I know we have similar backgrounds in design. A well designed blog thrills me, and no ads, even better! It’s a winner for sure! And so organized!!

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        1. When I first started entering art competitions I was disappointed not to win, I’ve now got to the point of just being happy to be accepted! You do have to develop a thick skin and have faith in your own work, otherwise it’s way too painful, not to mention expensive!

          I did very little to tweak the design I chose this time for the blog, I think it does suit my requirements well. All kudos to the designer who created it!

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  2. Anna these really do have an icy landscape feel. The chill you feel in your bones come through in these pieces. And I love how you have mounted them together. Congratulations about getting the piece into the exhibit.

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  3. The title “The End of the Earth” immediately takes the viewer’s brain to ‘landscape’. But when you are scrolling down the page looking at each piece by itself, there is something anatomical about them – rather like sleeping magical beings. You know, muscles, bits of wing – that sort of thing – no doubt influenced by the studies of dead things that you draw. So one can see menace in these, which I may say, is very Anna Warren, as I often see menace in your art.
    But seeing them all together I am reminded of something else – the fine blue and white bone china of (I think) the Netherlands. So subtle and gentle on one hand, and a bit spooky on the other. So much food for thought.

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    1. You know how happy I am that you find menace in my work! You are the second person to find anatomical details, I hadn’t noticed it when I was working on the drawings, but now I can, very clearly. I am working on a new set of panels now – which are brown where these are blue – and mythical and prehistoric creatures seem to be emerging. I felt the cool gentleness of the blue in these did convey other meanings, but hadn’t thought of the blue of Delft (I think …) pottery. It is such a pleasure to hear analysis of my work, other people find things that I had no idea were there. I heard an artist in a podcast recently say that all our art is a composite of our life experiences, from our childhood on, and I think I agree with him.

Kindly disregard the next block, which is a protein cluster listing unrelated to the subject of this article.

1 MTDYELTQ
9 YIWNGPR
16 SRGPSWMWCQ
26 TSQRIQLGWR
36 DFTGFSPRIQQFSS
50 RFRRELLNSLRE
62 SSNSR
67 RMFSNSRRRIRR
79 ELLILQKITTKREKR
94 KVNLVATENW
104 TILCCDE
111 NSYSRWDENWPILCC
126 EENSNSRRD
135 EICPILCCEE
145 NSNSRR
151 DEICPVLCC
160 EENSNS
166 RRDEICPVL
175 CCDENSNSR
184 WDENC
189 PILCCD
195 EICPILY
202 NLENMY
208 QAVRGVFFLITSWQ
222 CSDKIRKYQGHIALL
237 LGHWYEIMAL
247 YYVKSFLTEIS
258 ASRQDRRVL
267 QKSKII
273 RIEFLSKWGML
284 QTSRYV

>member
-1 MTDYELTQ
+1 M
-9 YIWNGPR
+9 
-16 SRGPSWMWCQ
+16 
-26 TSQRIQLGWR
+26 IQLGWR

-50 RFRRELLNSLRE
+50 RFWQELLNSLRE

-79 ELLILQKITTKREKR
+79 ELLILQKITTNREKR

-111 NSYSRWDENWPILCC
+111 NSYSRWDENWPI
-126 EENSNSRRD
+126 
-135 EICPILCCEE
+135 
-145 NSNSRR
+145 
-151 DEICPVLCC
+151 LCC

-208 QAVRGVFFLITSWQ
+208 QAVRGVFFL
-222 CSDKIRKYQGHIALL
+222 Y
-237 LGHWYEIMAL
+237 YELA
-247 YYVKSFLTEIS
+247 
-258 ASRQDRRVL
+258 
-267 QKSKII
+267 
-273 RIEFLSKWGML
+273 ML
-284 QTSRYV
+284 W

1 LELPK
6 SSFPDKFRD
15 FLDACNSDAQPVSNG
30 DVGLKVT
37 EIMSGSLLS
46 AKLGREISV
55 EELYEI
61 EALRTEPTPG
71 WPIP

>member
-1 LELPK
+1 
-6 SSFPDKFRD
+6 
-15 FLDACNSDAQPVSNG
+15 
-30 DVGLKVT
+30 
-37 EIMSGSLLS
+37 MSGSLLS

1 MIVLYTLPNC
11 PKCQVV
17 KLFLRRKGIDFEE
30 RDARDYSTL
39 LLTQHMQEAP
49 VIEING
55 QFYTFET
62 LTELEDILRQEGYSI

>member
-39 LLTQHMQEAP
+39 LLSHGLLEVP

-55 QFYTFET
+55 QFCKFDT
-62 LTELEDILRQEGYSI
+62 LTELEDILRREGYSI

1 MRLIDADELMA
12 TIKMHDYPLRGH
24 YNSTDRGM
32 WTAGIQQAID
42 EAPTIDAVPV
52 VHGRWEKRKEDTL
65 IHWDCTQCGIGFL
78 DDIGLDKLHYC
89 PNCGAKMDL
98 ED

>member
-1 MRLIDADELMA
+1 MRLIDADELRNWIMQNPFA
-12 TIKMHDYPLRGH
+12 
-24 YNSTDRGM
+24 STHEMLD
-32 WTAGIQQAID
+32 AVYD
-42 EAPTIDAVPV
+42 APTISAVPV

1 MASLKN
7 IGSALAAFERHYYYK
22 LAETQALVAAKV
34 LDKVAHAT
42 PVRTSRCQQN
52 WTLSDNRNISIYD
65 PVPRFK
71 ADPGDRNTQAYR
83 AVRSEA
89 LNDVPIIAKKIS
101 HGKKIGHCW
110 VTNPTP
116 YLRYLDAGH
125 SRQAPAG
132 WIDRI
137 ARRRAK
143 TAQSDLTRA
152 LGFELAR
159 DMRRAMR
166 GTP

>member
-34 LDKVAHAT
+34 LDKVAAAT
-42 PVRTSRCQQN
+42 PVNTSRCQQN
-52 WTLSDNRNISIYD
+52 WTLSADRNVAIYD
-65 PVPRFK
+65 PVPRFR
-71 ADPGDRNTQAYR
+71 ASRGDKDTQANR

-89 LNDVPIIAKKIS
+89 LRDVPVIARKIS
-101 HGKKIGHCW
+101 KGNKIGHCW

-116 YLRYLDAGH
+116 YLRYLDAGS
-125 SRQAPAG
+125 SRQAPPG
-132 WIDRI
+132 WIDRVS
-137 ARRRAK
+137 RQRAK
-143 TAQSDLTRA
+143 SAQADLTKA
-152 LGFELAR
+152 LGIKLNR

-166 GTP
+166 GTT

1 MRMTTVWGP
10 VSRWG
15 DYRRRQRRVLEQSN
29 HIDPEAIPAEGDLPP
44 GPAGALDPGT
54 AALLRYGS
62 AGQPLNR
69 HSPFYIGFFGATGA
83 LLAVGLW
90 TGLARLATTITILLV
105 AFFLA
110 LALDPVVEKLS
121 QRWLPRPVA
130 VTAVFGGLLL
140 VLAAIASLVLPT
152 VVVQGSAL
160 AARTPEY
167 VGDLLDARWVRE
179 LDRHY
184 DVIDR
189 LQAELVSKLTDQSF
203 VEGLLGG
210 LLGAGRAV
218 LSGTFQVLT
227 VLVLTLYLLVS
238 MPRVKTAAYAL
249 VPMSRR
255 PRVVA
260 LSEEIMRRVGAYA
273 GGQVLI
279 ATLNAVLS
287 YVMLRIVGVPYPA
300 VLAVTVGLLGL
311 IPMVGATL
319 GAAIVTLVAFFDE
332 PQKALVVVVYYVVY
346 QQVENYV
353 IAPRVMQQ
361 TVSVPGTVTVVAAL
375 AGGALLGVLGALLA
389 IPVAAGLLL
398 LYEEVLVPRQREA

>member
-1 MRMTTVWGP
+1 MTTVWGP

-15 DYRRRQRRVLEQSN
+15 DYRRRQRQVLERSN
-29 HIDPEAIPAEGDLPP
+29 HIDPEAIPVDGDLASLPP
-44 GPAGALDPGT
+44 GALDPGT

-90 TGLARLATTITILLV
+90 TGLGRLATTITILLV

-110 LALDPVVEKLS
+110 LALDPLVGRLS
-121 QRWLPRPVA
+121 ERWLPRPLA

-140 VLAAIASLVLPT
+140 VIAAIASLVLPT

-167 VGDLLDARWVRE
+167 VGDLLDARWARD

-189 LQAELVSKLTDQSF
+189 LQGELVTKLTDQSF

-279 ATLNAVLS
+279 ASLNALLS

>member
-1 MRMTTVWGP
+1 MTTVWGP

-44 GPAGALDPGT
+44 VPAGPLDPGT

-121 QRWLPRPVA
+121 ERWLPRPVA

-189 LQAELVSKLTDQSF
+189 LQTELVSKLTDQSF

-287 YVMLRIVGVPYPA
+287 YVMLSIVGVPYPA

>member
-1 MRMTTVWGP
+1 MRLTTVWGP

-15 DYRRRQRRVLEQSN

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  4. Anna, your work is fun to analyze because there is so much suggestiveness in it. And yes, Delft is what I meant. I know you are happy with me finding menace in your work so I never hesitate to say when I see it. That’s so curious that you weren’t aware of the anatomical details – how much we do is unconscious. And how exciting when somebody else points out what is obvious to him or her but you’d never realized. That is one darn good reason (only one of many) to have a blog.
    Mmm – I like that last bit about art being the composite of our life experiences….

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    1. There is a large element of the unconscious in my work, sometimes it works and other times not so much … last night was the opening of the exhibition ad I was awarded Highly Commended, which is effectively the first prize for drawing so I am pretty happy today!

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    1. Thanks Julie – it’s encouraging to have my work appreciated by someone who is a complete outsider to my world, somehow adds validation to what I’m doing. However, I have realised that the most important thing is for me to have faith in my own work, no matter what!